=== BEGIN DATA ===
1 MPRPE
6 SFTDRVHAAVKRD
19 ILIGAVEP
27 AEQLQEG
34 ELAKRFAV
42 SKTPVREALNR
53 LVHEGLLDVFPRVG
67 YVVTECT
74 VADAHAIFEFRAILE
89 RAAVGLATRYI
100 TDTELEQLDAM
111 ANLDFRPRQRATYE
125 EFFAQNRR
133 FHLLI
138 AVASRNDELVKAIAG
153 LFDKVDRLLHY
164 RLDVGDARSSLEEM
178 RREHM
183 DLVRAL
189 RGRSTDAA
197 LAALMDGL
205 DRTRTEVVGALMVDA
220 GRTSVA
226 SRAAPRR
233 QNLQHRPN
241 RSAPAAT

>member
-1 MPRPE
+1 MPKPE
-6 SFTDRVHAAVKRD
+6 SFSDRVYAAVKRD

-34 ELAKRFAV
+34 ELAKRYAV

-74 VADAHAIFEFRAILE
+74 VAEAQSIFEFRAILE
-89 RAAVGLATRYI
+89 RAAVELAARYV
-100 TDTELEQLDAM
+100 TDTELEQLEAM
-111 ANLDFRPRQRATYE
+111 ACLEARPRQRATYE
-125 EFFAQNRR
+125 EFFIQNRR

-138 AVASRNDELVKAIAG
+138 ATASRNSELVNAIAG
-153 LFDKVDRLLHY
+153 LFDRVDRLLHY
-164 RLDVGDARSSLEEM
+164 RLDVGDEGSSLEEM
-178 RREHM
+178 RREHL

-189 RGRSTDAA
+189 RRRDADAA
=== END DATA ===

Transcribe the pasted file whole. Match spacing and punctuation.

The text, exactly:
1 MPRPE
6 SFTDRVHAAVKRD
19 ILIGAVEP
27 AEQLQEG
34 ELAKRFAV
42 SKTPVREALNR
53 LVHEGLLDVFPRVG
67 YVVTECT
74 VADAHAIFEFRAILE
89 RAAVGLATRYI
100 TDTELEQLDAM
111 ANLDFRPRQRATYE
125 EFFAQNRR
133 FHLLI
138 AVASRNDELVKAIAG
153 LFDKVDRLLHY
164 RLDVGDARSSLEEM
178 RREHM
183 DLVRAL
189 RGRSTDAA
197 LAALMDGL
205 DRTRTEVVGALMVDA
220 GRTSVA
226 SRAAPRR
233 QNLQHRPN
241 RSAPAAT

>member
-1 MPRPE
+1 MPKPE
-6 SFTDRVHAAVKRD
+6 SFSDRVYAAVKRD

-34 ELAKRFAV
+34 ELAKRYAV

-74 VADAHAIFEFRAILE
+74 VAEAQSIFEFRAILE
-89 RAAVGLATRYI
+89 RAAVELAARYV
-100 TDTELEQLDAM
+100 TDTELEQLEAM
-111 ANLDFRPRQRATYE
+111 ACLEARPRQRATYE
-125 EFFAQNRR
+125 EFFIQNRR

-138 AVASRNDELVKAIAG
+138 ATASRNSELVNAIAG
-153 LFDKVDRLLHY
+153 LFDRVDRLLHY
-164 RLDVGDARSSLEEM
+164 RLDVGDEGSSLEEM
-178 RREHM
+178 RREHL

-189 RGRSTDAA
+189 RRRDADAA